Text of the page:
Well-thought quizzes where each right answer can get you a bigger bonus of points than previously will motivate you to repeat your actions without feeling it is boring or annoying. It’s the art of gaming: making you better while having fun.

The challenges – ‘Battle’ on the Coorpacademy platform –  between learners are  a good example of efficient gamified repetitions, especially for people who like to challenge themselves and others. It particularly suits salespeople. 

At last, pedagogy need to stay at the heart of the learning system. Forcing someone to learn doesn’t guarantee – at all – the memorization of information. Sometimes we think we know the topic already and we don’t want to go through the ‘learning step’ before answering questions and actually test our knowledge. Why then force a learner to watch a video, learning material before answering any question? The learner could simply answer, make a mistake, relearn, redo it a bit later. This counts already for 2 repetitions, while it’s not more expensive, and the key learning factors will probably be way more memorized by the learner than if he/she was working on a classical learning format (the course, then the questions, then the evaluation).

To improve information retention, memorization, one needs to master the art of repeating while making the experience pleasant and enjoyable for the learner.

To sum up…

The return on investment of training is still hard to measure. A lot of factors – and most of the times factors that you can’t impact as a HR leader – need to be taken into account. But it is possible – still as a HR leader – to impact positively the ROI.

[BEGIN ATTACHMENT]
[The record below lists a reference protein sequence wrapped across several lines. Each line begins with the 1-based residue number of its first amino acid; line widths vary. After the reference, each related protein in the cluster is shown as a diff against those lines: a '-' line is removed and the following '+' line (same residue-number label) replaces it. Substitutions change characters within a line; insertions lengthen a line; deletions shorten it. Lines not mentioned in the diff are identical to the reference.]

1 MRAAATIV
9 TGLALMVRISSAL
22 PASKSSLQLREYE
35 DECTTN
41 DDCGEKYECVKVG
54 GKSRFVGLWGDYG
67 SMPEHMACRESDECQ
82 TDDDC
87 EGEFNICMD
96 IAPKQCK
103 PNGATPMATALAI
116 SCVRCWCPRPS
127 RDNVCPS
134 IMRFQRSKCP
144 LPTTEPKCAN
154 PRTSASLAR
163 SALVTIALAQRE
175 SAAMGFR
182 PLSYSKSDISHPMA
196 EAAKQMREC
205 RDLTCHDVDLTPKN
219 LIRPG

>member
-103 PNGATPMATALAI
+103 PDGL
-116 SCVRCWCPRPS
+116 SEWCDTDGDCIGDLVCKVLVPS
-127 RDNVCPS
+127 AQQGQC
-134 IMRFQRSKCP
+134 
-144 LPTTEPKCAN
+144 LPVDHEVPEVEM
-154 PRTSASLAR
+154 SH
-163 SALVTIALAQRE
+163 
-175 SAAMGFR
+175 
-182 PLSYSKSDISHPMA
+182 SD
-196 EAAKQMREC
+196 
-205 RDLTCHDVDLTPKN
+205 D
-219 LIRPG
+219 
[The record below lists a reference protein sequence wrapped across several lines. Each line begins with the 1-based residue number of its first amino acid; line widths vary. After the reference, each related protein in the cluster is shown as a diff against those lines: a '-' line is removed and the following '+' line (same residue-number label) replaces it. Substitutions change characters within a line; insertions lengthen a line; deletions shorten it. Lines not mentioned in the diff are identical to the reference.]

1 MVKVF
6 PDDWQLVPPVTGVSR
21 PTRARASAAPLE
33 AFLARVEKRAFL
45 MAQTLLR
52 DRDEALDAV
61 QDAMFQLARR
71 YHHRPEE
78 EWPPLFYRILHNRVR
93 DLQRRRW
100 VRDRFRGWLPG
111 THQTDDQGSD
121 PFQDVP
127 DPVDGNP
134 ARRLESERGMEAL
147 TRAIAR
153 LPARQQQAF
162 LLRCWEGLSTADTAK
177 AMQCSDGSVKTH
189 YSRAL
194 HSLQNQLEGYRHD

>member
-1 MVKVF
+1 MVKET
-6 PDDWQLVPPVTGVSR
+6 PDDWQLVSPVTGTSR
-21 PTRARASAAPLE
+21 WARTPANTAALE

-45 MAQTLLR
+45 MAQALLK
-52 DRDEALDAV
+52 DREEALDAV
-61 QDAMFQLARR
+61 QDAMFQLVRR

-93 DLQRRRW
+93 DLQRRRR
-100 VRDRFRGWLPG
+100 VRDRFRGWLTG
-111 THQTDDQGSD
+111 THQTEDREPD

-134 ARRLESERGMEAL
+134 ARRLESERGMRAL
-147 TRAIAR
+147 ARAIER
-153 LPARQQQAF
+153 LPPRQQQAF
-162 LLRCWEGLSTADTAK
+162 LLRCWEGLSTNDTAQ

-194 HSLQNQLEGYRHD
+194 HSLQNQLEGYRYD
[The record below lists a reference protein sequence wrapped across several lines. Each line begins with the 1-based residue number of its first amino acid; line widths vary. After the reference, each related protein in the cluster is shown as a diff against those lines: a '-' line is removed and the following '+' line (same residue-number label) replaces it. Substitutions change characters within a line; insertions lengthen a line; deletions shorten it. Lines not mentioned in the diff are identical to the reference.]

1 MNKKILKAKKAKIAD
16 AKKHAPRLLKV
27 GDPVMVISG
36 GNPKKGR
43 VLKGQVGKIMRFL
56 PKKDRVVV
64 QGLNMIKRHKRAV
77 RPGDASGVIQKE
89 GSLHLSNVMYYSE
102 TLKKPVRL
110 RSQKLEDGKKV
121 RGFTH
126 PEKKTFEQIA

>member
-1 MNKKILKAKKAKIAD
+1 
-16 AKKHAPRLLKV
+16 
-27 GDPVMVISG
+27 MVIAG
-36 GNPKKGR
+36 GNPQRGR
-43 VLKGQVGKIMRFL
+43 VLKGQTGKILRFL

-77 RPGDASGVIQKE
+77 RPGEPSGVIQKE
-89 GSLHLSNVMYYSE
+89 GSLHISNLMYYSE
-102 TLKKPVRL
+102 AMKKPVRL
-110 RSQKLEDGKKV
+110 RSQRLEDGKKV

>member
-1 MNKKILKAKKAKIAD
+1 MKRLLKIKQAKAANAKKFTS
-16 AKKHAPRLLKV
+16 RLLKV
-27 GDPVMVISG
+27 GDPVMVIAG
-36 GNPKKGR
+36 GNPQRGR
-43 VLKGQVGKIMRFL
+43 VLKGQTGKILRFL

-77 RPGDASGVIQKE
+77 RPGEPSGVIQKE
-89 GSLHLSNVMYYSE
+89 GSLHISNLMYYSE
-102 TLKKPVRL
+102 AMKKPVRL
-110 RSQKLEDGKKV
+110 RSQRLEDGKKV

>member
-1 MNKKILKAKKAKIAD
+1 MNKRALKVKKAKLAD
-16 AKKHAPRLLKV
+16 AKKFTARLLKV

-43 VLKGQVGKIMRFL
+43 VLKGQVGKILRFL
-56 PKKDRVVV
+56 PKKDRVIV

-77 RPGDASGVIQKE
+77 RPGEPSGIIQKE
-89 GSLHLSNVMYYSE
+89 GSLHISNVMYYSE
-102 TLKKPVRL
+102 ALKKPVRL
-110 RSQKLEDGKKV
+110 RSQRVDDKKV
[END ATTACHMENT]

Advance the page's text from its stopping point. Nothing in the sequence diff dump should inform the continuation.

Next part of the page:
At the Human Resources level, it’s by making people enjoy learning, making training more accessible, providing qualitative content and improving how people memorize and learn that you’ll increase significantly the impact of continuous training on teams’ performance.

A few ingredients are essential to a good learning process: desire, pedagogy, repetition, top-notch user experience.

For an efficient international deployment for organizations of +1000 employees, e-learning and more particularly Learning Experience Platforms (LEP/LXP) became the essential tool which guarantees instant deployment at reduced costs.

Continuous training is even more important today as new jobs are created and others disappear before we even invented the right training for them. Learning how to learn is becoming essential in order to maintain one’s future employability. Training on soft skills is becoming more and more important as studies from the World Economic Forum and McKinsey show it.


Why companies serious about training need to embrace a new generation of e-learning tools? – An article of Jean-Marc Tassetto, co-founder of Coorpacademy, published in Computer Business Review.

By the way, last but not least…

If you Googled the ‘Method of loci‘, you’re among the learners that are proactive in the way they learn. Congratulations!

If you haven’t but now want to Google it while reading this, it proves that it just takes a small stimulus to make people wanting to learn 😉